When years ago his friend called him to say there was something he wanted to talk about, Balázs Györe had no idea this friend was going to announce that he regularly informed on him in the 1970s.
My Friends Who Informed on Me, written in the wake of this conversation, as well as later, similar discoveries, is a book on friendship: betrayed friendship. Györe tells the story of a confidential investigation through documents, reports, evaluations and quotations from his previous books.
This is a documentary novel written with nerves of steel, and it requires similarly dauntless readers. The whole book was written with a sentence in mind, one that the author had already quoted in another book, and repeats here: “Documents speak, words are drowned by time” (Sándor Bródy). This novel is the narrative of a possible version of confrontation with the past and with the figures of the past, now unmasked.
The title is meaningful, yet it does not explain everything: in Hungarian, it says literally “My friends, who were also my informers”. And what else were these people, beyond friendship, beyond their career as agents? The sad, hopeless marionettes of a regime? Significant characters in the author’s life? Negative factors, symbols of disorientation, of weakness and surrender? The answers can be found in the book, though only vaguely, and only if one delves deep into it.
The story is simple. While doing research in the archives, Balázs Györe was confronted with the fact that his old friends used to work as agents, and they regularly reported on him as well. What is at stake in this book is whether one can come to terms with this discovery, and if yes, how. Is language an appropriate medium to express such an appalling fact? What is friendship? And at what point was it lost?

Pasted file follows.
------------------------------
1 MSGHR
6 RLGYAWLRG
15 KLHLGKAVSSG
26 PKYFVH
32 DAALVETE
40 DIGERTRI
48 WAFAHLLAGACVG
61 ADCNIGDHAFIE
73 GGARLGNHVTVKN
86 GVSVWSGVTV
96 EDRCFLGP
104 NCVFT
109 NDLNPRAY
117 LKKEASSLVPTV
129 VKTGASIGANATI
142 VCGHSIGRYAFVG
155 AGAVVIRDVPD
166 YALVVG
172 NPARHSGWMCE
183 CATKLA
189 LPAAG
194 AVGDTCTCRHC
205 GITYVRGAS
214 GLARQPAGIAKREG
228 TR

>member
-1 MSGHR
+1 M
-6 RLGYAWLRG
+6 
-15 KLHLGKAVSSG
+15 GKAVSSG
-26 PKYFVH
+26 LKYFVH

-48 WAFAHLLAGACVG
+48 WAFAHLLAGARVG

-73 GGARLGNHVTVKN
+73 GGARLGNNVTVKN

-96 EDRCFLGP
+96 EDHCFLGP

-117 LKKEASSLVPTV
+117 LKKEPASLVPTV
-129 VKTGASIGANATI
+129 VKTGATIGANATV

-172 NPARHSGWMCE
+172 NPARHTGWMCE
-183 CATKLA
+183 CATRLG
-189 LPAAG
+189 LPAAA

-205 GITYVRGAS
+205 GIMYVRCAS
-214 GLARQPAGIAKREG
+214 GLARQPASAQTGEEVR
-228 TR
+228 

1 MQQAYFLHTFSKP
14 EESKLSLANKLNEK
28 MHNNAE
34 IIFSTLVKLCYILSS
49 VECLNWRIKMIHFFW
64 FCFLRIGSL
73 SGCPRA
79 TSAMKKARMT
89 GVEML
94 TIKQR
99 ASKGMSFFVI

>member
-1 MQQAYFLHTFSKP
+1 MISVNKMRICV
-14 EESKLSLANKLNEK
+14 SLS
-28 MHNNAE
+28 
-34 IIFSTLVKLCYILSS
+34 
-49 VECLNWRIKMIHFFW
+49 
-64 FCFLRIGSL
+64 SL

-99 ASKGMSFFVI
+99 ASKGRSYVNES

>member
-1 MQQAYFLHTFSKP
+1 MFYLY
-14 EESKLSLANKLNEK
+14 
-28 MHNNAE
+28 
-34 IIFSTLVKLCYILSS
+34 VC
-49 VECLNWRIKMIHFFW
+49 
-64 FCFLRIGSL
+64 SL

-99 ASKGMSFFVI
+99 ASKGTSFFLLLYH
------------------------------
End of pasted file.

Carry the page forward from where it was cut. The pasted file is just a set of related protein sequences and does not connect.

While others have tried to write up their uneasy relationship with the Communist regime with irony, sarcasm or a darker variety of humour, Györe remembers and records things in a strict and serious tone. Recording things has become almost a fixation for Györe. From the endless flow of events, he picks up small pieces of life and episodes that are threatened with annihilation.
There are several narrative stances in the book. One is the exploration and interpretation of reality on a superficial level, the pile of information based on the informers’ reports about Györe’s activities that are considered as a threat for the Communist regime. After the uncannily matter-of-fact reports, suddenly there are passages in which the author reminisces about his private life and offers sharp insights. These two narrative modes are in strong contrast, and this bizarre game is kept up throughout the book.
Through the reports – the first-person singular utterances of informer friends – complete with documents and facts, the author describes the 1970s and 80s, the period immediately preceding the change of regime, without letting himself be carried away by the overflowing emotions caused by the bitter shock. Györe does not say a word about the regime, he lets the documents speak – the documents, and the agents with a human face.
We do not learn whether the author forgave the informants. Or if he is angry with them at all. The documentary novel is not an emotional genre, as Györe knows all too well, so he does not give in to rambling and to a facile transgression of rules.
There is no absolution at the end of the book. This is Györe’s unalterable opinion about the whole thing, this feeling that suggests mistrust and disorientation: that there is no absolution. “There are some permanent characters in my life. They are reliable. I know how they behave. They are what they are. Will there be new ones? I do not think so. The old ones… I’ll try to stick to them.”
Györe’s idea about clear and sincere utterance is a narrative that tries to explore the unspeakable. This ‘novel’, born of the dynamics of confrontation, is another literary document of an age that still remains unexplored in Hungary.
Györe Balázs: Barátaim, akik besúgóim is voltak
Budapest: Kalligram, 2012
Tags: Balázs Györe